The reader can now imagine the huge challenge the staging of such a show entails. Rich palaces, princes and princesses, wild vegetables, evil wizards and good spirits, travelling in time and space - the city of Pompeii, the anthill, agile monkeys, encircled waters, deep and thick forests... On the Volksoper stage, two artists tested their talent and imagination to meet all the requirements of the story. They are director Matthias Davids and stage designer and projection specialist Mathias Fischer-Dieskau, one of the two sons of the famous singer Dietrich Fischer-Dieskau. In their vision, the show has an alert, almost filmic, fast-changing atmosphere and decor. The crowd of choristers, dancers and figurants drifts in an impressive continuous movement. The courtiers turn into Romans, inhabitants of Pompeii, into ants and again into courtiers. The soloists are always on the move, ensuring the cohesion of the whole. They are all very good singers and very good actors. Suits, opulent or poor, as the case may be, complete and give color to the stage. The absurd situations cause laughter; the scene in which the live vegetables "grow" from the ground and begin to move among the people or the entrance of the ant leader, with the famous O ja ho ho call of Richard Wagner's valkyries. From the first chords tuned by the orchestra, you feel your lips involuntarily curl into a smile. From Offenbach's music, from the first to the last note, the extraordinary joie de vivre, which ensured his survival and identification with French spirituality. The excellent orchestra of the theater was firmly and lively led by the confident and inspired conductor Guido Mancusi. Each character has been flawlessly interpreted by versatile and humorous singer-actors. Of these, Christian Graf stands out in a very promising role of travesty, that of the witch Kalebasse. Fridolin / Carsten Süss advances on the stage convincingly, from the foolish prince to the strong and wise man, ready to lead his kingdom; Robin / Manuela Leonhartsberger is a springy spirit who can handle and solve all the problems; Rosée-du-Soir / Elisabeth Schwartz is fragile and delicate like the flower whose name it bears; Princess Kunigunde / Anja-Nina Bahrmann is naughty, fake, sexy, and cunning like a little girl of today; King Carrot / Sebastian Reinthaller is heavy and bushy as a dirty vegetable, barely removed from the ground and so are all the vegetables that accompany him; Pipertrunck, the police chief / Marco Di Sapia is agile as a feline, elegant and French in both movement and expression through lively expression and Truck, black magic master / Yasushi Hirano is decorative and Japanese, both in appearance and speech. Excellent performance at Volksoper in Vienna! A mixture of talent and imagination, parody and poetry, cabaret and magazine elements, opera and operetta, funny dialogue with political substrate, which the viewer can taste and easily identify in today's life beyond the walls of the theater... King Carrot, of which Offenbach composed the music using the text written by the famous Victorian Sardou, is a parody of the human condition. Large groups can be easily blinded and manipulated; they can even be persuaded to choose a carrot as their leader and to cast out a prince. Because, in front of the people, the man who shouts louder and is more aggressive, can always impose himself easier. And there is only one step to dictatorship from here. That was 200 years ago, in the time of Jacques Offenbach (1819-1880), and so it is today. That shiny wrapper in which the message is packaged, the contagious laughter and the feeling of well-being brought about by the combination of text and music make this truth much easier to bear sometimes.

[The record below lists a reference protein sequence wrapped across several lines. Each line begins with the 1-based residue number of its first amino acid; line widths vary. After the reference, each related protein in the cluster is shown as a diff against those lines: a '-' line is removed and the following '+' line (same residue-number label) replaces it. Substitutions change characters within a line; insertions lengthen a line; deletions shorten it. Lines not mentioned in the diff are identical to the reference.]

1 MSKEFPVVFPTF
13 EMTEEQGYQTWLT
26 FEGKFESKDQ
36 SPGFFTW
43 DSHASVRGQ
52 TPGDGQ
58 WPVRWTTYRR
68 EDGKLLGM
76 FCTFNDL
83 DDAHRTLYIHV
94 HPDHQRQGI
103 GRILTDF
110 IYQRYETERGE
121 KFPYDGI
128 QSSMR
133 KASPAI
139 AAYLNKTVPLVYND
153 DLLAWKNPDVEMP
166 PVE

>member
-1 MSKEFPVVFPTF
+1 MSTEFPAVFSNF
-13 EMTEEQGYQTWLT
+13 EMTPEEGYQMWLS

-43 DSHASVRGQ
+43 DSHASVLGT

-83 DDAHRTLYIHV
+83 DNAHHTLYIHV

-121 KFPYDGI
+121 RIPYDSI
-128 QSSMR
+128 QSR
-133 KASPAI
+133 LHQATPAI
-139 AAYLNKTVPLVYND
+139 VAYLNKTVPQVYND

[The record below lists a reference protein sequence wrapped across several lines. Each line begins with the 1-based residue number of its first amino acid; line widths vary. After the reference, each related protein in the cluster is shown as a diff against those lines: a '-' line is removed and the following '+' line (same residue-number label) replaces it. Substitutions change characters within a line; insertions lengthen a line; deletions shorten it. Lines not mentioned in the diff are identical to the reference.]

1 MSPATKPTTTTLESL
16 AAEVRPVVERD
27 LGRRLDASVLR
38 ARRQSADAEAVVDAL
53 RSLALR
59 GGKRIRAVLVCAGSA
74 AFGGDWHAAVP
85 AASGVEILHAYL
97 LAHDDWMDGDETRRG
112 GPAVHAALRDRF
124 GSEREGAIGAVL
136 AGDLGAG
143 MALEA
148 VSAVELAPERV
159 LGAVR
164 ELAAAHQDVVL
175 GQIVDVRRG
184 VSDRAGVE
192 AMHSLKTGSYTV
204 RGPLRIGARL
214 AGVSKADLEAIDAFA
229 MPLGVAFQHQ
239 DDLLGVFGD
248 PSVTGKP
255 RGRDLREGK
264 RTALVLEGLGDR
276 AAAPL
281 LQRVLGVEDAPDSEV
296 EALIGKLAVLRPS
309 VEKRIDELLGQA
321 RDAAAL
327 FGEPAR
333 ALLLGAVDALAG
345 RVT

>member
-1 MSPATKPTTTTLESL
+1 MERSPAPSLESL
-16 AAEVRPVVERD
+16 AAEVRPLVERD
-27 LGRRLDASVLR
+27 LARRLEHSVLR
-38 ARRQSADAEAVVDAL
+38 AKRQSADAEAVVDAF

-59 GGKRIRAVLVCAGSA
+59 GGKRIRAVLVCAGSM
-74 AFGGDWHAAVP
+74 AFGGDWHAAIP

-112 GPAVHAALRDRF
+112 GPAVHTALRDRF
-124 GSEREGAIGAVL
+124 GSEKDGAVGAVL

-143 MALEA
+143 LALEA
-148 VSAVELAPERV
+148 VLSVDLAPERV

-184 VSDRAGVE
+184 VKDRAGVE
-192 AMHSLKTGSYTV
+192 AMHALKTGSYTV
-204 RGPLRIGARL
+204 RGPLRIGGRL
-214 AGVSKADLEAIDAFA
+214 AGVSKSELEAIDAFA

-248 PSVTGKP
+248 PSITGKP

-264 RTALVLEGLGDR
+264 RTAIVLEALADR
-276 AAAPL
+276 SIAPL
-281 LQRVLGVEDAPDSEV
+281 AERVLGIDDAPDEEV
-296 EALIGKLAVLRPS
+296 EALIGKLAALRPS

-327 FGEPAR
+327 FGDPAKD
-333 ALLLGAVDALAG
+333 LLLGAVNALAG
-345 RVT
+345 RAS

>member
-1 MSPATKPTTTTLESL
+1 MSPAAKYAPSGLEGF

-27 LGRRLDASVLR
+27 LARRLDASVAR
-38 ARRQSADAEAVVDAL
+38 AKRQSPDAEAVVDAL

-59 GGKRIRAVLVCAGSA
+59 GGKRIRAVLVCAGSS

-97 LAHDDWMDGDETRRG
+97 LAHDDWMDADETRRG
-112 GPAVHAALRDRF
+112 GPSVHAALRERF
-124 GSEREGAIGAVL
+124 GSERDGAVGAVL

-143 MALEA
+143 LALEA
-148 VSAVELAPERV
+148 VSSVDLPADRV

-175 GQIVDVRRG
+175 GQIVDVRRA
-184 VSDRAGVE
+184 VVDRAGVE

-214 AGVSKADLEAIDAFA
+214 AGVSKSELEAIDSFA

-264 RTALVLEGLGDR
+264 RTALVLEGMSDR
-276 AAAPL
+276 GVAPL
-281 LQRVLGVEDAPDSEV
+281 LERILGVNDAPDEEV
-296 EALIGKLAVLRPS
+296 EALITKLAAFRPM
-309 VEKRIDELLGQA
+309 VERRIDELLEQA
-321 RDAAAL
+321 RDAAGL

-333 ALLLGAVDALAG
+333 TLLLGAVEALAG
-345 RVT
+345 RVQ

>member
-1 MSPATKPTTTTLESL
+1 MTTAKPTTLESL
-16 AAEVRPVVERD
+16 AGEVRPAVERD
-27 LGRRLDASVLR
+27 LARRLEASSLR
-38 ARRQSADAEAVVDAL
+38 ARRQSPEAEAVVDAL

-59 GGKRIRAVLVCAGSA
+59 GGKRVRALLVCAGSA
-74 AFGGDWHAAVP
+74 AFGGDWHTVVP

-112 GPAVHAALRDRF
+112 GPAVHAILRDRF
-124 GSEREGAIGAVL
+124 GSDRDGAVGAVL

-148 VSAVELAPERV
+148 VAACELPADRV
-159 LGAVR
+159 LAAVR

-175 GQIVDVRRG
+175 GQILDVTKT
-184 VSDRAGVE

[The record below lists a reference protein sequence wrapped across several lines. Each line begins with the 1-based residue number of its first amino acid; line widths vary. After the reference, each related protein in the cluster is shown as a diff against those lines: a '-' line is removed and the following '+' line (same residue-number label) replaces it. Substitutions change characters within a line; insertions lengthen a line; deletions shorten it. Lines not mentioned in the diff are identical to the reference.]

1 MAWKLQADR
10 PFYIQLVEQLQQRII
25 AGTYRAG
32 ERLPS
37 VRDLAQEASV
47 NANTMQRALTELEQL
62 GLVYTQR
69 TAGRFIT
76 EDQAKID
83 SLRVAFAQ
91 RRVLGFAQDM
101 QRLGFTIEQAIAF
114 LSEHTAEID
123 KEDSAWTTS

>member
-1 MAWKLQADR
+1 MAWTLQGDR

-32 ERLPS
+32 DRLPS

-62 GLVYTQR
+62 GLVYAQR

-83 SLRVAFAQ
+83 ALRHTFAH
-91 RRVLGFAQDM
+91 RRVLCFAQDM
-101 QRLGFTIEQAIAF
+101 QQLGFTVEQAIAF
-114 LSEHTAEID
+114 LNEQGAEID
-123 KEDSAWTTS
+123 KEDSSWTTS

König Karotte / King Carrot
Comical féerie in four acts
Text by Victorien Sardou
Music by Jacques Offenbach
A co-production of the State Opera in Hannover and Volksoper Vienna.
Conductor - Guido Mancusi
Directed by - Matthias Davids
Stage design and projections - Mathias Fischer - Dieskau
Costume - Susanne Hubrich
Lights - Michael Grundner
Choreography - Kati Farkas
Choir Master - Holger Kristen
Fridolin XXIV, Prince of Krokodyne - Carsten Süss
Robin, a good spirit - Manuela Leonhartsberger
Rosée-du-Soir - Elisabeth Schwartz
Princess Kunigunde - Anja-Nina Bahrmann
Carrot King/ Karotte - Sebastian Reinthaller
The Witch Kalebasse / The Wizard Quiribibi - Christian Graf
Pipertrunck, the chief of police - Marco Di Sapia
Truck, master of black magic - Yasushi Hirano
Baron Koffre, Treasurer / Pyrgopolyneikis - Boris Eder
Marshal Track, Minister of War - Jakob Semotan
Count Schopp, secret police - Josef Luftensteiner
Dagobert, a student - Daniel Ohlenshläger
Track / Echo marshal - Renate Pitscheider
Madame Pipertrunck - Sulie Girardi
Countess Schopp - Elvira Soukop
Baroness Koffre / Christiane, a student / Corinne, Band leader in the bee kingdom - Martina Dorak
Herold / Curculio / a merchant from Pompeii - Gernot Kranner
Brigadier / Megador / a merchant from Pompeii - Christian Drescher
Psitt, valet / Carion / Policeman - Franz Suhrada
Medulla / a woman from Krokodyne - Klaudia Nagy
Lépida / a woman from Krokodyne - Stefanie Mayer
Drusille / businesswoman - Susanne Litschauer
A monkey - Konstantin Oberlik
The Little Wizard - Jonas Voill
Translated by Alina-Nicoleta Duminicã, Universitatea București,
Facultatea de Limbi și Literaturi Strãine, MTTLC, anul II